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Bad Jews Review: ‘Comedy seldom comes as deliciously dark’

Simon Button also writes, "play is a ferociously funny and fascinating exploration of just how hard it is to cling to cultural identity in an increasingly homogenous world."

By Alastair James

Words: Simon Button; pictures: David Bloom

Comedy seldom comes as deliciously dark as Bad Jews, Joshua Harmon’s four-hander which is back at the Arts Theatre after a run there in 2015 with Charlie Beaven, Olivia Le Andersen, Ashley Margolis, and Rosie Yadid making their West End debuts with top-notch work that should secure bright futures for all of them.

The title suggests a non-PC romp through Jewish culture, perhaps, or a sort of Jews Behaving Badly sitcom – as indeed does the poster image of these very attractive youngsters behind a silhouette of the Manhattan skyline.

Ashley Margolis as Liam Haber, Olivia Le Andersen as Melody, and Rosie Yadid as Daphna

But Harmon, a native New Yorker, has something less obvious in mind. He doesn’t mine his heritage for easy laughs but instead takes a deep dive into characters who are at each other’s throats as they clash over family heirlooms, religious beliefs, and interfaith marriage.

Le Andersen is the only one smiling on the poster and that’s because she plays an outsider named Melody who soon gets that smile wiped off her face in the company of a trio of spoiled grandchildren brought together after the death of their beloved Poppy, a Holocaust survivor whose Haim necklace both Liam (Margolis) and Daphna (Yadid) feel is rightfully their’s.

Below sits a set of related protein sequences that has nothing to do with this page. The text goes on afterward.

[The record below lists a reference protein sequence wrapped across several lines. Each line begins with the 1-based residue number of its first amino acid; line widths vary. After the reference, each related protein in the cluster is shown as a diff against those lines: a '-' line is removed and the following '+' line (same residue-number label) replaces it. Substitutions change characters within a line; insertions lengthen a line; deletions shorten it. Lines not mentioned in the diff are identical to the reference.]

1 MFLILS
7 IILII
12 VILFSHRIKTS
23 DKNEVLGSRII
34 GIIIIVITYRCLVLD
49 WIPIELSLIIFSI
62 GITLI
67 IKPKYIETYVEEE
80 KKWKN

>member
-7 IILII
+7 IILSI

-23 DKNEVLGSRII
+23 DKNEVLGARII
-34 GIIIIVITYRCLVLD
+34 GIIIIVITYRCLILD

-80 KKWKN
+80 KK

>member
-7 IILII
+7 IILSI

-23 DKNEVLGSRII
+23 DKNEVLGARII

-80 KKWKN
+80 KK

Ashley Margolis as Liam Haber and Rosie Yadid as Daphna

Melody is Liam’s fiancée and the fact she’s not Jewish rubs Daphna up the wrong way. The latter is, as Liam disparagingly dubs her, ‘Super Jew’ as she hectors everyone else for not being as informed or devout. He, on the other hand, is freewheeling about his faith while his younger brother Jonah (Beaven) flat-out refuses to take sides.

The barbs in Harmon’s script cut like a knife (“She is a fucking c***” Liam says of Daphna) and – one hilarious moment aside when Melody, supposedly a trained singer, murders a song – the comedy comes from a caustic war of words, with Margolis (a dead ringer for a young Bradley Cooper) and Yadid delivering virtuoso rants.

Olivia Le Andersen as Melody

It’s a contrivance to have them all staying in the same New York studio apartment on pull-out sofas and air mattresses (although it’s a fabulous studio with a view of the Hudson River), as it is having two of the characters on two separate occasions disappear to the en-suite loo so another of the characters can mercilessly slag them off.

But the acting papers over these contrivances and director Jon Pashley keeps it all moving at a fast clip across 95 minutes with no interval.

Rosie Yadid as Daphna

As the author notes, none of the quartet is hateful. They’re just angry and passionate, and they are protective of their grandfather’s legacy, even if they don’t go about it in the nicest of ways.

Harmon’s play is a ferociously funny and fascinating exploration of just how hard it is to cling to cultural identity in an increasingly homogenous world. 

Rating: 4/5

Bad Jews is at the Arts Theatre until 25 September. For more information visit and for great deals on tickets and shows click here.